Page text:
After Eric Ries’ publication of The Lean Startup in 2011, the underlying method quickly spread among entrepreneurs, entrepreneurship educators, incubators, accelerators, and large corporations. The lean startup (LSU) method has since become one of the cornerstones of entrepreneurship education in business schools around the world.
During their studies, business students worldwide are likely to have received instruction in at least some aspects of the LSU method – it’s often portrayed as a valuable skill to be a manager in the 21st century. In contrast to the more static nature of business planning, LSU is more hands-on, as entrepreneurs seek to validate the assumptions underlying their business model via “live” testing.
At the core of the LSU methods is the formulation of falsifiable business model hypotheses and their subsequent tests with potential customers using a minimum viable product (MVP). In essence, entrepreneurs are advised to design a series of experiments to test and refine their business model through direct interactions with customers from the outset of their ventures (Blank, 2013).
To date, LSU’s popularity has been largely unchallenged by any critical insights about possible limitations of the method. However, recent academic studies alert to significant limitations in three areas.
The lean startup is not free
First, Contigiani and Levinthal (2019) point to the potential costs and risks associated with employing the LSU method. Some of these costs and risks are industry-specific whereas others are more generic in nature. Experimenting in the market with a MVP takes time and resources, which can be relatively high in industry sectors such as biotech.
In contrast to IT-related sectors, fixed costs in biotech are substantial, making consecutive iterations of testing the product unfeasible. In addition, entrepreneurs need to realize that testing products with customers may involve the disclosure of important strategic information. Especially in industries where IP protection is weak, the potential risks of information disclosure may be significant. With regard to the latter, making changes to one or more aspects of the business model based on the feedback received from customers involves costs. Furthermore, these costs can go beyond pure financial costs as repeatedly changing the business model potentially erodes the entrepreneurs’ motivation.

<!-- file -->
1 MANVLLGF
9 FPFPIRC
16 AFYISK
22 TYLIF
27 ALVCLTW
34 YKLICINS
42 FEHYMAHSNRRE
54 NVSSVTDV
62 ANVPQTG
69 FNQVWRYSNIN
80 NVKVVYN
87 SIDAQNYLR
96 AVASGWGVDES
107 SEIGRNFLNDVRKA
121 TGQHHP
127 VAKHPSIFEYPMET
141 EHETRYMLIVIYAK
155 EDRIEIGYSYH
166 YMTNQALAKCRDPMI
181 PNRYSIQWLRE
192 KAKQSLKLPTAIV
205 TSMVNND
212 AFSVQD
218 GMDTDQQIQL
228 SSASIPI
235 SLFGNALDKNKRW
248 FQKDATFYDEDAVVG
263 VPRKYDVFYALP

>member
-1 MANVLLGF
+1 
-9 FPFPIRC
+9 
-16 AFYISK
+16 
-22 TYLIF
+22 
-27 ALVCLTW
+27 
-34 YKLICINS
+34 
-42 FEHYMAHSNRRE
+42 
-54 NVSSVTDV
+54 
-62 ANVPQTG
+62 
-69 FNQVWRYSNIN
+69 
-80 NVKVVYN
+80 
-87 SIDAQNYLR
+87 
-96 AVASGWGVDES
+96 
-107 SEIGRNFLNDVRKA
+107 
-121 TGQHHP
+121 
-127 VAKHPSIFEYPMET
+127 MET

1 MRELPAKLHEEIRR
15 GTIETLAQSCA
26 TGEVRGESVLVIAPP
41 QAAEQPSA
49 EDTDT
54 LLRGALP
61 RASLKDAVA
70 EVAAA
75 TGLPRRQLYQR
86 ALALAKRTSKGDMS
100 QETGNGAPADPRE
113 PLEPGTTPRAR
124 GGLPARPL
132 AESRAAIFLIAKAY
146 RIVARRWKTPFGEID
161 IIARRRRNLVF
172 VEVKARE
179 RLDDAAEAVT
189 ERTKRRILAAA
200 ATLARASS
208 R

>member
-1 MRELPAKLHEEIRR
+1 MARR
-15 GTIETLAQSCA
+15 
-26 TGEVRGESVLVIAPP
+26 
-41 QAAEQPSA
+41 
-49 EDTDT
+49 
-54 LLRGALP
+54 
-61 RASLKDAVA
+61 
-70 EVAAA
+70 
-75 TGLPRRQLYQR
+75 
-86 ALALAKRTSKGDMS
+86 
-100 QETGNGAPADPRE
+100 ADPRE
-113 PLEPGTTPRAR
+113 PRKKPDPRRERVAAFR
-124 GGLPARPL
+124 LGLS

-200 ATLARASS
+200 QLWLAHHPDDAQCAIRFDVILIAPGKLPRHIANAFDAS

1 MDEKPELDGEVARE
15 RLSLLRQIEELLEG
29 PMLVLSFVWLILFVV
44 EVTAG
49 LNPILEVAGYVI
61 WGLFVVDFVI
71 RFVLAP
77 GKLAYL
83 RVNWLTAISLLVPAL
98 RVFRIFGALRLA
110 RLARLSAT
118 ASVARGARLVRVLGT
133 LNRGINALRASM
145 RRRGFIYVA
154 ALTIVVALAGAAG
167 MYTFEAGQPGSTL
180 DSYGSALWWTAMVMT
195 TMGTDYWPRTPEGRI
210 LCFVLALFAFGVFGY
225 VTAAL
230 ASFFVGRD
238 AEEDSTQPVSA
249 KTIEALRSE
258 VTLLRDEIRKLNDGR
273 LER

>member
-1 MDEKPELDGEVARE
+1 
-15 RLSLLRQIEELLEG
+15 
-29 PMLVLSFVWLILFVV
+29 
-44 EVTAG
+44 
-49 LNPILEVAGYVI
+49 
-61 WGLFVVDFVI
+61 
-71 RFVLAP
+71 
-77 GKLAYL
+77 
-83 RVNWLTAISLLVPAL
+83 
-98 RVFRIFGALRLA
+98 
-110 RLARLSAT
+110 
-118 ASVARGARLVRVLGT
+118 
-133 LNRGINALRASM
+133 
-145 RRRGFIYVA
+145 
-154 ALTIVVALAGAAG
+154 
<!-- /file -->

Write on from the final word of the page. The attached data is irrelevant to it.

Employing the LSU method may also involve reputational risks. By definition, the LSU method requires entrepreneurs to present an early-stage, incomplete product to potential customers. This puts the entrepreneurs at risk of negative feedback that may spread to the broader target market.
Too much testing can kill you
Second, Ladd (2016) finds that more validation is not necessarily better. While entrepreneurial teams that formulate and test hypotheses perform better than those that do not, there appears to be a diminishing and negative relationship between the number of validated hypotheses and the team’s success. In other words, entrepreneurs need to know when to stop employing the LSU method since, at a certain point, the additional time, attention, and resources of conducting an additional experiment may outweigh its potential benefits. Entrepreneurs have to stop testing, lock the key elements of the business model, and start to scale the venture.
Preparation is still relevant
Third, De Cock, Bruneel, and Bobelyn (2019) show that the experience of entrepreneurs have acquired also plays an important role in the extent to which they are able to derive value from applying the LSU method. It is not necessarily the experience with LSU method that limits its potential benefits, but rather the extent to which the entrepreneurs have prior market knowledge. Entrepreneurs that lack prior market knowledge are less able to make sense of the feedback acquired from experimenting in the market. As a result, prior market knowledge enables entrepreneurs to make meaningful iterations of the business model using the LSU method.
Bearing on mind these three points, perhaps it may therefore be more useful to teach the LSU method as a possibility rather than a blanket solution. As put forward by Ladd (2016):
“As is true of any business process, the method must be tailored and employed with reflection and constraints, not blind allegiance.”
Acolytes are quick to eschew well-known strategy tools such as SWOT analysis (analysis of internal Strengths and Weaknesses combined with an evaluation of Opportunities and Threats that can be found externally) and traditional market analysis, but, in reality, such tools are still relevant.
LSU hard-core users guarantee that adaptability is key to finding that product-market fit. We agree with this, in general, but it is crucial that entrepreneurial manager needs to be adaptable to know when to use LSU and when to use other management tools.